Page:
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Homework Help: Integral cos(ax) / [(x^2+b^2)^2 dx

  1. May 25, 2007 #1
    1. The problem statement, all variables and given/known data

    [tex] \int^{\infty}_{0} \frac{cosax}{(x^2+b^2)^2} dx [/tex] (a > 0, b>0)

    the answer (from the text) is [tex] \frac{\pi}{4b^3}(1+ab)e^{-ab}[/tex]

    2. Relevant equations

    I have just completed the proof for a simlar question in the text (easier) which was

    [tex] \frac{cos(ax)}{(x^2+1)} dx (a>0) [/tex]

    so I was hoping to use the proof for that in a similar way but not sure where to make changes (mainly because I don't understand Jordan's Lemma that well, even though I've read the section 100 times - I study via correspondance)

    3. The attempt at a solution

    The singularities are when [tex](x^2+b^2)^2 =0[/tex]
    That is x = +/- ib ... (another thing I'm not sure about is how to determine which of these lies in the contour, as it is from 0 to infinity I will assume x=ib is the only singularity.... is that correct?

    We then have

    [tex] \int^{R}_{0} \frac{cos(ax)}{(x^2+b^2)^2} dx = \frac{1}{2} [2\pi i \times \int_{B_{r}} \frac{exp(iaz)}{(x^2+b^2)^2}] [/tex]

    =[tex] \frac{1}{2} [2\pi i \times \int_{B_{R}+C_{R}} \frac{exp(iaz)}{(x^2+b^2)^2} dz - \int_{C_{R}}\frac{exp(iaz)}{(x^2+b^2)^2}]
    Now [tex] \abs \int_{C_{R}} \frac{exp(iaz)}{(x^2+b^2)^2} \abs \leq \frac{1}{(R^2-b^2)^2} \times (2 \pi R) = \frac{2 \pi R}{(R^2-b^2)^2}[/tex]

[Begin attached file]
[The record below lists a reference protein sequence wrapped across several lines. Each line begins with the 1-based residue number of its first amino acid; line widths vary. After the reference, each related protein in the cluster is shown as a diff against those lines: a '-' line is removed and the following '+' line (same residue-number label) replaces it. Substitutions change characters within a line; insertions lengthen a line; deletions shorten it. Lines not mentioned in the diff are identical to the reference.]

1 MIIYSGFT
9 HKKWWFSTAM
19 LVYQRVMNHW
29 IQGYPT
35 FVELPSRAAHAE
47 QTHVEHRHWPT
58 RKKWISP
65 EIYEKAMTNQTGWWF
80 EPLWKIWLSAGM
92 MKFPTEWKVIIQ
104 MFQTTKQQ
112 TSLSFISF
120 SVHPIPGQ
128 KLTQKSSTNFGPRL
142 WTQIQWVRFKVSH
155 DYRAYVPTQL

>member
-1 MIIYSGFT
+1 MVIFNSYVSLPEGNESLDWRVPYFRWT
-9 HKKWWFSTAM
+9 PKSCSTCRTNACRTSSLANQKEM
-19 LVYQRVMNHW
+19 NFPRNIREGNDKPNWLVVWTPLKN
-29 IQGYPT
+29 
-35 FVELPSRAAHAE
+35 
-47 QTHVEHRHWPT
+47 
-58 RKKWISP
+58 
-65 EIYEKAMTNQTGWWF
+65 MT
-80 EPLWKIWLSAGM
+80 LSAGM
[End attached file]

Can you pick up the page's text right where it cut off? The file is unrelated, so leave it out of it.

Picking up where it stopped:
Now [tex] \frac{2 \pi R}{(R^2-b^2)^2} [/tex] goes to zero as R goes to [tex] \infty [/tex]

    We are then left with just the integral over the closed contour [tex]B_R + C_R [/tex]

    Now this is where I get stuck, because in the last question, I was able to set f(z) = 1/(z-i)(z+i) so I could easily apply the formula for residue to it, but I just don't know how to (if its possible) change the [tex] (x^2+b^2)^2[/tex] into an f(z) in terms of i...? Can anyone help me in the right direction... thanks :-)

    The other question I have, is this type of proof (if it is correct) seems like a lot of writing with out much actual calculation, are these types of questions similar to this? It seems once you've proven Jordans Lemma, then you can just apply the formula for residues ?
  2. jcsd
  3. May 25, 2007 #2


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    Homework Helper

    in the case for [tex]f(z)=\frac{1}{(z^2+b^2)^2}[/tex], f(z) has a double pole at [tex]\pm ib[/tex], so rule for finding residues becomes:
    For f(z) having a double pole at [tex]z_0[/tex]
    [tex]Res\left[f(z), z_0\right]=\lim_{z\rightarrow z_0}\frac{d}{dz}((z-z_0)^2f(z))[/tex]
    the proof is via Laurent expansion of f(z) about z_0

    note: [tex](z^2+b^2)^2=(z+ib)^2(z-ib)^2[/tex] can use partial fractions decomposition.. get four terms with denominator factors of
    since you contour only enclose ONE of the two double poles, probably easier to apply the rule for finding Residue at a double pole above directly. where your f(z) would be [tex]f(z)=\frac{cos(ax)}{(z+ib)^2}[/tex] if you are considering double pole at +ib.
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